When you want to buy a new car, you can take a loan from a bank or building society. Buying this way means you own the car from the start and, unlike dealer finance, it’s not linked to your choice of car.
- It separates the finance package from the car you buy, meaning you can sell it on at any time
- For the same reason, you can choose any car you want
- There’s huge choice among high-street and online lenders, meaning you can shop around and get a better interest rate
- You can choose how long the repayments last, generally anything from two to ten years
- If the loan is secured against another asset, you won’t lose the car if you don’t keep up repayments
- Once you’ve sold the car, you still have to keep paying off the finance owed on it. The residual value of the car is unlikely to cover it
- There can be a delay in lenders transferring money to your account
- If you don't keep up repayments, your home and possessions could be at risk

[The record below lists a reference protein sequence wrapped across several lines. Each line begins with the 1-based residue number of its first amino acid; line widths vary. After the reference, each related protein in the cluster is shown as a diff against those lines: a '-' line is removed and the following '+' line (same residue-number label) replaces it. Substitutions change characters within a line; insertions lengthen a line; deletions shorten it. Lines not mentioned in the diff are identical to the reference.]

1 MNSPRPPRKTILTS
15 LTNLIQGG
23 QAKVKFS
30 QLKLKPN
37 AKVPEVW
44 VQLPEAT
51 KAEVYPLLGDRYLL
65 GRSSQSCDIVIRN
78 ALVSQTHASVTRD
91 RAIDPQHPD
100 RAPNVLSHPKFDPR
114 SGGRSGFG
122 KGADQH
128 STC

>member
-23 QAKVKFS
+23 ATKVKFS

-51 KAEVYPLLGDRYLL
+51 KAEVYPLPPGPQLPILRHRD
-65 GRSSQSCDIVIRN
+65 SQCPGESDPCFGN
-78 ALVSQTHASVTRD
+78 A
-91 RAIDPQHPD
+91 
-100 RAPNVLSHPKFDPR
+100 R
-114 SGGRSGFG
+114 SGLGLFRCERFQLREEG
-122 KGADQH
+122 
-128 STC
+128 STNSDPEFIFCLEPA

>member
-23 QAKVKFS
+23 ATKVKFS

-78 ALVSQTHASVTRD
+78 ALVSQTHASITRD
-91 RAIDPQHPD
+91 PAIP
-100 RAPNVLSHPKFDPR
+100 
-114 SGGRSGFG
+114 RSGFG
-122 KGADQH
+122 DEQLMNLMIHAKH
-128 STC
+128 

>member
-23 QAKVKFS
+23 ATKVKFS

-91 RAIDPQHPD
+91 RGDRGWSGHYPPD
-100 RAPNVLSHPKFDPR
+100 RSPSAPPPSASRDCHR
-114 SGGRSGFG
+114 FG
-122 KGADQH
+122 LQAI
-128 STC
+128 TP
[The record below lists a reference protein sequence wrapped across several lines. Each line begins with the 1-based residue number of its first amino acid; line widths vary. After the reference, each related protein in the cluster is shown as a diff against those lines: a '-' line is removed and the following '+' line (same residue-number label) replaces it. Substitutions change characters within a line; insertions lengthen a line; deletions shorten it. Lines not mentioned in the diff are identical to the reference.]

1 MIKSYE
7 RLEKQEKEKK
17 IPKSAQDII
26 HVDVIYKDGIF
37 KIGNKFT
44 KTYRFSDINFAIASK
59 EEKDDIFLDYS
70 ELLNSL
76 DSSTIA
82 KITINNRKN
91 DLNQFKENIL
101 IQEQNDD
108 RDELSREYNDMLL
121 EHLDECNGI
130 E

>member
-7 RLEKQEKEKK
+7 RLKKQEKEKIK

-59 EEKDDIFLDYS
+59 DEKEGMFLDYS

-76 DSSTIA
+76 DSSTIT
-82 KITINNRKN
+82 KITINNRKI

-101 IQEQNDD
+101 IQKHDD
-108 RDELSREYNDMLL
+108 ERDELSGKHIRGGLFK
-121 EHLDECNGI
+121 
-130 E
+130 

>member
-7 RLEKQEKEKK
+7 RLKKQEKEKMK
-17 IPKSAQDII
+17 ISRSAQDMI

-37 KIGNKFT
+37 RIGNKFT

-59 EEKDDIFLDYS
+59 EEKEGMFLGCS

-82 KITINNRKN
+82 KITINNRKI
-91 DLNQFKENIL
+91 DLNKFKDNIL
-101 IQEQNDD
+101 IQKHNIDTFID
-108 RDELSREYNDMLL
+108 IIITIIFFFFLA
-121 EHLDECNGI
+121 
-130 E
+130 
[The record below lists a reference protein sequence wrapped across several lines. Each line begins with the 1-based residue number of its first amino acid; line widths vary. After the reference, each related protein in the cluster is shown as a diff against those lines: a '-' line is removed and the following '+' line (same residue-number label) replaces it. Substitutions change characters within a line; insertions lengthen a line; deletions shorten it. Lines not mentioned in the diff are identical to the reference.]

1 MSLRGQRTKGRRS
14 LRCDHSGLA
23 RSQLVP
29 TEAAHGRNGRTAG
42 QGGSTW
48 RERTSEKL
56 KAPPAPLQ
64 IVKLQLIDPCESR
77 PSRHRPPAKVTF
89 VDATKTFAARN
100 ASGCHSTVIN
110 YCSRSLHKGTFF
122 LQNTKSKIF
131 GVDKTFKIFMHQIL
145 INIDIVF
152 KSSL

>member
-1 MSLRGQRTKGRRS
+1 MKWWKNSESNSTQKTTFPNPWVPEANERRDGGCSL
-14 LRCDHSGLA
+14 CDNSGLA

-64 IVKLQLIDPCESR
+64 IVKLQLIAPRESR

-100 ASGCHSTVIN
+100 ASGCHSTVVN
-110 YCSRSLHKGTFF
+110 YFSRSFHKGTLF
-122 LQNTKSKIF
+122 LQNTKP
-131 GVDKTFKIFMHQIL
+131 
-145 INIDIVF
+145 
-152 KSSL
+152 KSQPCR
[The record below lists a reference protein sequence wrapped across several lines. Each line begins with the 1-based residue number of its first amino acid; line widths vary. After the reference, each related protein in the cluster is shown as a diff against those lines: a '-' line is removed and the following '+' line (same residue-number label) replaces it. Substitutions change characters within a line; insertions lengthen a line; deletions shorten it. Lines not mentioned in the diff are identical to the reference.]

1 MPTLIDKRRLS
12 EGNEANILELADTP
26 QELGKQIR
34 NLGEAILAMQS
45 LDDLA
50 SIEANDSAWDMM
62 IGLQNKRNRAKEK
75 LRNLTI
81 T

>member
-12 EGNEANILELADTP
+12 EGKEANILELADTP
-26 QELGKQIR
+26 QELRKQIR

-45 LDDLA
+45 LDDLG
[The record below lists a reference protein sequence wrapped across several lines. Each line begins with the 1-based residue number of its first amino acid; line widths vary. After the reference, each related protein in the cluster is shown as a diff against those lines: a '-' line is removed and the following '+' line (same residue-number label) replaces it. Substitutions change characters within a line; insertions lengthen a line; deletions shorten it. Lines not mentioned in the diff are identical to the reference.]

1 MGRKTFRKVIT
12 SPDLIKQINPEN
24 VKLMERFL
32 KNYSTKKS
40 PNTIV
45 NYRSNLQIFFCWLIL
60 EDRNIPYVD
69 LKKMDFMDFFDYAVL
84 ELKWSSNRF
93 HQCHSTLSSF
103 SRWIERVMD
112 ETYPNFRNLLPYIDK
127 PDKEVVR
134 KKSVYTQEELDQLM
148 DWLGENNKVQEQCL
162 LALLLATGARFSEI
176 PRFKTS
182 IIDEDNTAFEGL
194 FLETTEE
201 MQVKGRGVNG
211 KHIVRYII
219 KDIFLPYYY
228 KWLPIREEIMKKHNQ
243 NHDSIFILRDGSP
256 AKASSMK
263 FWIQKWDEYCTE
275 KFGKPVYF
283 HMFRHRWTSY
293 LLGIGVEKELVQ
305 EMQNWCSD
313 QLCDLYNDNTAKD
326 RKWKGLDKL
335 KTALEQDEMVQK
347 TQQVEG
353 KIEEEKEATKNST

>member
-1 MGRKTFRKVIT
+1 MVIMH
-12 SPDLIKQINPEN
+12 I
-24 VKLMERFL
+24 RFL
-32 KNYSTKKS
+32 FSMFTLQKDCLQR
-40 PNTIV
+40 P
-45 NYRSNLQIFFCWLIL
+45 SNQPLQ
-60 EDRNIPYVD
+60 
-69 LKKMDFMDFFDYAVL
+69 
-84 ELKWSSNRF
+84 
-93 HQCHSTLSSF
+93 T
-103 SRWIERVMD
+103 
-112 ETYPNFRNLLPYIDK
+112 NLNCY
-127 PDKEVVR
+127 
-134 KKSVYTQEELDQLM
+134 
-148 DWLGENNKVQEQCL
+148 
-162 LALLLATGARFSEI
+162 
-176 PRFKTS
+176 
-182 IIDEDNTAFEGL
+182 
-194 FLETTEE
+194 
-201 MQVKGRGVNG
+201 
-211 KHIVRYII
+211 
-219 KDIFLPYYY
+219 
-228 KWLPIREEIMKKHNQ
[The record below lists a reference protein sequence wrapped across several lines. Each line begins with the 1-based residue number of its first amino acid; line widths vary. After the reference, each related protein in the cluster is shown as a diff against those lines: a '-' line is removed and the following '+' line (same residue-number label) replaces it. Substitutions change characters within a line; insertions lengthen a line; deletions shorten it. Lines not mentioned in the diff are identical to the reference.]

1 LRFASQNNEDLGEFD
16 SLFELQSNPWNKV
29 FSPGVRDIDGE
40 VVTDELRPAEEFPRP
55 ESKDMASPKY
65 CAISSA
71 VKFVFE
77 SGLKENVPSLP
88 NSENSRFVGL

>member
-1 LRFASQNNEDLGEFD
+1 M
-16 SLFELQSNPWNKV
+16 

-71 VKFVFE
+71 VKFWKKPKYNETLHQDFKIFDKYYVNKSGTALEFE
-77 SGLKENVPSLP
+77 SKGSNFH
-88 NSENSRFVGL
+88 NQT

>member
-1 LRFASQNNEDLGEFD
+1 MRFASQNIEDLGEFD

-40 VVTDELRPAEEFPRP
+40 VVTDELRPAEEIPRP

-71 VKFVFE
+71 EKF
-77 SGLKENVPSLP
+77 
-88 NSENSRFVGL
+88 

What is a personal loan?
With a personal loan, you can shop around high street banks, building societies and other lenders to choose the best interest rates and terms. You arrange the loan with the lender, who transfers the money to your account before you pay the dealer. Such an arrangement also gives you much greater flexibility to shop around to find exactly the right car.
- There are a lot of lenders offering personal loans, so make sure you shop around and compare interest rates, any associated costs and the total amount you’ll have to repay.
- Your credit record and personal circumstances may affect the rate the lender will offer you.